CONSISTENCY PAYS OFF DURING PANDEMIC
Business has grown since the COVID-19 pandemic began last March, especially early on when most of the shopping being done occurred in grocery stores. “Grocery consumers are making fewer trips but buying more when they choose to shop,” said Jay. More customers also utilize Piggly Wiggly Tuscaloosa’s online shopping app, Grocery Pig Up Powered by Rosie. “We are very proud to offer a LOCAL online shopping option for grocery consumers not wanting the exposure of shopping in person,” he added.
Finding sources for the products consumers want has been tough at times. “We are fortunate to have two prominent co-op wholesale partners,” said Jay. “Our folks work diligently each day to buy quality products at the best value for our customers.”
Maintaining the expected level of service while sales increased has been key. “Our employees have worked extremely hard in a difficult environment,” Jay said. They “have provided consistently fresh, clean and well stocked stores for customers to enjoy. We will maintain that consistency long after the pandemic is over.”
DOWN HOME, DOWN STREET CORPORATE CITIZEN
The B&W Foods stores “try to be as ‘down home, down the street’ as we can,” said Jay.
“My dad was very influential in our development,” Jay explains. “At the end of the day, he cared about people, whether it be our customers or our employees.”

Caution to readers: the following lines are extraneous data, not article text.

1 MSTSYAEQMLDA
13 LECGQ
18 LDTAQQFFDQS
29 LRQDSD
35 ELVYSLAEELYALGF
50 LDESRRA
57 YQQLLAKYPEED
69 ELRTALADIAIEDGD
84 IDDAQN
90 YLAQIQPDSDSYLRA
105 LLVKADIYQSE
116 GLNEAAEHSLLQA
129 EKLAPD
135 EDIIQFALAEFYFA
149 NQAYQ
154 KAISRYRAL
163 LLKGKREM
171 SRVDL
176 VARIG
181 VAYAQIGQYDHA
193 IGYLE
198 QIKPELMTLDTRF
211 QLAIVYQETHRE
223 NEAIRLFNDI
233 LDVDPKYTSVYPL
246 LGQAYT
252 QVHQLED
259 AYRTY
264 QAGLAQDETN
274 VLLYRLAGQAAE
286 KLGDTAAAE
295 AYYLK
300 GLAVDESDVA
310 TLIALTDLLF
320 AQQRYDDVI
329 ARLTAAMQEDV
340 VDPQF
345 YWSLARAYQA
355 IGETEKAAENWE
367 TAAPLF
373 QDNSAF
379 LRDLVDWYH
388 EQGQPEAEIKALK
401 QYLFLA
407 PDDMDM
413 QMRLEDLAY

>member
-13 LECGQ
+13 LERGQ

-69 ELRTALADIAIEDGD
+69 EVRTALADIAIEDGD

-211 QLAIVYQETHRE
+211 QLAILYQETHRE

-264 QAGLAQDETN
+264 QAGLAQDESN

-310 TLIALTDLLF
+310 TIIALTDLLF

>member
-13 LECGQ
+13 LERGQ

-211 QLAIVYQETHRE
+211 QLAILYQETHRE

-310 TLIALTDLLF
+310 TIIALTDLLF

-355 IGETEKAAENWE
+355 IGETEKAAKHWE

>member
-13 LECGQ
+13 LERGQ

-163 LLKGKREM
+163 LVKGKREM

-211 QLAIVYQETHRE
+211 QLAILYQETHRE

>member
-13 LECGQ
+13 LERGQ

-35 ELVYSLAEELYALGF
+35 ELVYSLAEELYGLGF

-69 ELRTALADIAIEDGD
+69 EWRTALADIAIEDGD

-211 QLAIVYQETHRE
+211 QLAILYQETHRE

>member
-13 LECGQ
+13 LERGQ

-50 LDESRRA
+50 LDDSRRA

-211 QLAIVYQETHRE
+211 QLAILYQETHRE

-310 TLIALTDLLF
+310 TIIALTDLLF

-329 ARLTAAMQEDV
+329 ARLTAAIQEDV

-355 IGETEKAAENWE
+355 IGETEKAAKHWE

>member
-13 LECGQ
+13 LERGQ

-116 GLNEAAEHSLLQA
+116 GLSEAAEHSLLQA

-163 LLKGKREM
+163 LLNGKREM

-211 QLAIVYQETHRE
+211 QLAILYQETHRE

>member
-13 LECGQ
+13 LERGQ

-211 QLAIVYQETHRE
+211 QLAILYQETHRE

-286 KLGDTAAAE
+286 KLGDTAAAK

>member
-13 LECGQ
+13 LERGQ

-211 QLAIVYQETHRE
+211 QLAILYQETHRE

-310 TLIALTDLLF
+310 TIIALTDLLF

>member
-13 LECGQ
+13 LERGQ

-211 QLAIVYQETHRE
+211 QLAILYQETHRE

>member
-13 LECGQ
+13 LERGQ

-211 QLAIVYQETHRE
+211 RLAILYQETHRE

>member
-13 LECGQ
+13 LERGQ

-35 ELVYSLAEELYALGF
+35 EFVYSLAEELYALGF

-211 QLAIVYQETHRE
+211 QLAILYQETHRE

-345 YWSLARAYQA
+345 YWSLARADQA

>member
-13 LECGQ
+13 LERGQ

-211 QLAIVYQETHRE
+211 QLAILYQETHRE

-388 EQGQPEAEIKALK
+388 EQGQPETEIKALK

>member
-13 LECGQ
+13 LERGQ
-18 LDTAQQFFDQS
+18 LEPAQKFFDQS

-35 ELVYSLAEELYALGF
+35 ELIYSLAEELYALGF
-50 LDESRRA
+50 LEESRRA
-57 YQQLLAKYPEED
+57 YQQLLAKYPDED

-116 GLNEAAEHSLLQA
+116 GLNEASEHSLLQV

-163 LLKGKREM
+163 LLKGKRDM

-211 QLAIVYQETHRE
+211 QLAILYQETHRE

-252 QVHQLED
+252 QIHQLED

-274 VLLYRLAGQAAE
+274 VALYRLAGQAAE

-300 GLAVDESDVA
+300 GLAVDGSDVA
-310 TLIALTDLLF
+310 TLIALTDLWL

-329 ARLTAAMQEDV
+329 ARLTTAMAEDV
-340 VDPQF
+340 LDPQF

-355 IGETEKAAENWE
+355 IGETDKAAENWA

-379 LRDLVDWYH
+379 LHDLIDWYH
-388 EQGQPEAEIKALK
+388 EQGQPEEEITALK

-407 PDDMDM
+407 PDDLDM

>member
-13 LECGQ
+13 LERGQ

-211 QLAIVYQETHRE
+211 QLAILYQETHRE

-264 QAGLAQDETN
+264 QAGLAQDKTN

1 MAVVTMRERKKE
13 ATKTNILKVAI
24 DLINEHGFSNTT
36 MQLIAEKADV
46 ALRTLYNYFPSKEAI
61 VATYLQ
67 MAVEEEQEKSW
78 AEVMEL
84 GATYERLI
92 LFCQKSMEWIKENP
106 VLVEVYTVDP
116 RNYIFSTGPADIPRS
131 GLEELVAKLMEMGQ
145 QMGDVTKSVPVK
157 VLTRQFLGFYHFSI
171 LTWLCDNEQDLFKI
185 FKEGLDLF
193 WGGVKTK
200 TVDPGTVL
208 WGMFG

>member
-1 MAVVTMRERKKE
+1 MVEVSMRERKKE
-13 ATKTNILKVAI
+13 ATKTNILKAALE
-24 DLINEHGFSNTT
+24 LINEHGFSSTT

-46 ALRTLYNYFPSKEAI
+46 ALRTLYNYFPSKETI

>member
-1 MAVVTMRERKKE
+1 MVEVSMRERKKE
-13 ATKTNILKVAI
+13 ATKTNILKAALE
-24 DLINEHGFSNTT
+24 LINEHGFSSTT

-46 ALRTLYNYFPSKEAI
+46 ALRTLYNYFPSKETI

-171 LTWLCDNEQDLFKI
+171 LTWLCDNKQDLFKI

Besides the stores, Jimmy’s legacy lives on with the Mr. Pig Goes to the Market fundraiser, which has raised more than $250,000 for the American Cancer Society and the local hospital’s Help and Hope Fund, which provides assistance to those receiving treatments at the DCH Cancer Center. “We also developed a food voucher program with a nutritionist from DCH to best meet the needs of patients during their treatment,” said Jay. It is “our opportunity to give back to organizations and a cause we are all affected by in some capacity,” said the second-generation operator of B&W Foods.
For the local chamber executive, the connection to community is clear. “Jay Welborn and the whole Piggly Wiggly family are great corporate citizens,” said Jim.
Being part of the community is in B&W Foods’ DNA. “You can be in a community and not participate in it,” said Jay. “We want to be active participants in our community.”
Number of Employees
Ronnie Baker and Jimmy Welborn
Maintaining active membership with two prominent co-op wholesale suppliers, Piggly Wiggly Alabama Distributing Co. and Associated Grocers of the South. We would not have been able to manage inventory as well as we did during the height of COVID without support from both partners.
They occur every day. Never miss an opportunity to close your mouth, open your ears and listen to those around you.
Be who you say you are and do what you say you are going to do.
This article is the cover story of the February 2021 Alabama Retailer
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Originally posted June 21, 2020; Updated Jan. 30, 2021